The third contribution from Chris Hani’s life history and political legacy is his commitment to building mass-based, working-class struggles, led by alliances of unions, civil society organizations, religious groups, youth formations, and political parties. His clandestine work with several politically oriented civil society formations in the 1970s and 1980s is well-documented in the archive. Macmillan explains that “Hani was proud of the liaison work he did in the late 1970s and early 1980s with established trade unions, emerging black trade unions, black consciousness movements, and black civic organizations.” He was equally influenced by what he observed internationally in other liberation struggles, especially in countries such as Vietnam, which emphasized popular legitimacy and support. This was markedly different from the orthodox socialist vanguardism that presents communist parties as the sole bearers of the highest forms of revolutionary knowledge, political theory, and emancipatory ideology.
This explains why the SACP membership grew exponentially under his leadership in the early 1990s. Macmillan notes that this trend was an outlier as most communist parties around the world were losing membership and leadership rapidly. Hani’s emphasis on building a broad left front is essential for our contemporary political debates. South Africa’s society is experiencing a polycrisis, which, in my view, is attributed to two main systemic structural failures: a market-led neoliberal democracy and delegitimized state institutions. We are experiencing the impacts of economic and social policy shortcomings that limit efforts aimed at democratizing the country’s economy to address past and present socio-economic injustices. The policy directives place primacy on market-led development models, which elevate labor market flexibility, lessening financial exchange controls, privatizing public goods, and decreasing welfare support as core measures for sustained economic development. These policy choices, based on the prescripts of dominant international financial institutions, continue to fail South Africans. They equally coerce governments in less developed countries to adopt rigid macro-economic targets, which focus narrowly on debt containment, attracting private investment, and inflation targeting. We need alternative human rights-centered economic and social policy frameworks, highlighting the following points for transitioning beyond a market-led democracy.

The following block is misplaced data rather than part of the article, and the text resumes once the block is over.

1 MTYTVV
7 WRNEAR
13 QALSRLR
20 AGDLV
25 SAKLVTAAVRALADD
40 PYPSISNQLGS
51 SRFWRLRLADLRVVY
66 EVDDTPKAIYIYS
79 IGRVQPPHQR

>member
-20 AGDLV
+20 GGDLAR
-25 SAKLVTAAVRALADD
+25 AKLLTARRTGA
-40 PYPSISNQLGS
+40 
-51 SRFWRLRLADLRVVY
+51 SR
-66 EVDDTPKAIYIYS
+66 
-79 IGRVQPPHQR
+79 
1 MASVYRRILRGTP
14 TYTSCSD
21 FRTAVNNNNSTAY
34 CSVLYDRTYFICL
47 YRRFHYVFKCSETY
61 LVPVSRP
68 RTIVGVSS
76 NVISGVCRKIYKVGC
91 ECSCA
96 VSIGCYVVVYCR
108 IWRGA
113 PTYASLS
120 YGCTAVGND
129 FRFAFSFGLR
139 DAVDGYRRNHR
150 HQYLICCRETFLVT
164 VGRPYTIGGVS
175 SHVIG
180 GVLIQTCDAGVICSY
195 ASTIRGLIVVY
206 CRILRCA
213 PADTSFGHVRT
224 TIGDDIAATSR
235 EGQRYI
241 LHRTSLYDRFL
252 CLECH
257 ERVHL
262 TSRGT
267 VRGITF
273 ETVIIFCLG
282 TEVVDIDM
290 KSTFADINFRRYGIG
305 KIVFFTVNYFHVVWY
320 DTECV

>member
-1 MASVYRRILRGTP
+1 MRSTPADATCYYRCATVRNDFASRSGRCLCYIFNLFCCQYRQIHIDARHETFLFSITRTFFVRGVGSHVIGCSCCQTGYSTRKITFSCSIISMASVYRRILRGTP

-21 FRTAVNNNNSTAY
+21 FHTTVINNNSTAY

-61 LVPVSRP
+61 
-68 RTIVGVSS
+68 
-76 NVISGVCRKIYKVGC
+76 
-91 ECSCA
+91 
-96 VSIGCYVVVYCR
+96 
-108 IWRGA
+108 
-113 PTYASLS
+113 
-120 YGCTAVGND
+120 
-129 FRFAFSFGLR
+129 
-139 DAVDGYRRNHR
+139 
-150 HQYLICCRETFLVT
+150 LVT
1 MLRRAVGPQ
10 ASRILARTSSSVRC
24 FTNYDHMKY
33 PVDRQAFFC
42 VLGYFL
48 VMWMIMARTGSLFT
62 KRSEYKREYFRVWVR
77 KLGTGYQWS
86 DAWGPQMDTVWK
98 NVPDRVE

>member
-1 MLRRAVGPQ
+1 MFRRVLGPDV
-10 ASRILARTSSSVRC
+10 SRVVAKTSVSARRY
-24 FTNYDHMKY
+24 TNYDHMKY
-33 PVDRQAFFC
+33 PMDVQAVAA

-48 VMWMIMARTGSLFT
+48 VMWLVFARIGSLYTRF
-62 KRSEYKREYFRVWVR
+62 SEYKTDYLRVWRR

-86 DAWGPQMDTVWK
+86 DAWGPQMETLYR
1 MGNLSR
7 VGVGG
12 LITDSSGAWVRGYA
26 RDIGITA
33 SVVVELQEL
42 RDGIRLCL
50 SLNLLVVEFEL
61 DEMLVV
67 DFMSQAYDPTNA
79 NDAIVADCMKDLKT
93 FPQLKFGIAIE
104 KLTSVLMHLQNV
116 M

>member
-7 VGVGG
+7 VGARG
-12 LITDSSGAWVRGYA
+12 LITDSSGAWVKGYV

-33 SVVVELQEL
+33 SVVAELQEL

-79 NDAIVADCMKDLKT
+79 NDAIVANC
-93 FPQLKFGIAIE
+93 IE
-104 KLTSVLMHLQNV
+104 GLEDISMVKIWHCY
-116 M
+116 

Left-leaning political organizations in the country have not analyzed or responded to this polycrisis adequately. This raises a call for renewing left organizational politics and leadership throughout the country: our fourth lesson. Comrade Chris Hani was one of the leading thinkers in debates about renewing left politics and leadership in order to strengthen the liberation movement. He even extended this contribution to leadership questions in the post-transition era. Historically, this political legacy can be traced back to the fierce advocacy for internal democracy and organizational renewal he led in the ANC and SACP during the 20th century. The content of the Hani Memorandum (1969/1970) and the lack of strategic reflections on the Wankie Campaigns illuminate this point. The demands in both cases spoke about the following essential pillars of renewing left politics: a critical analysis of class fissures in the movement; corruption; abuse of political office; membership control; responsive leadership; and linking political strategy with working class needs.
Hani’s appetite for self-reflection and criticism was echoed throughout his reflections on the new government during interviews. He repeatedly warned against the ANC-led alliance government becoming a governing party that repeats the mistakes of other liberation movements. In addition, Hani was not afraid to rethink or reconceptualize left ideology or political praxis so it does not become socially and politically obsolete.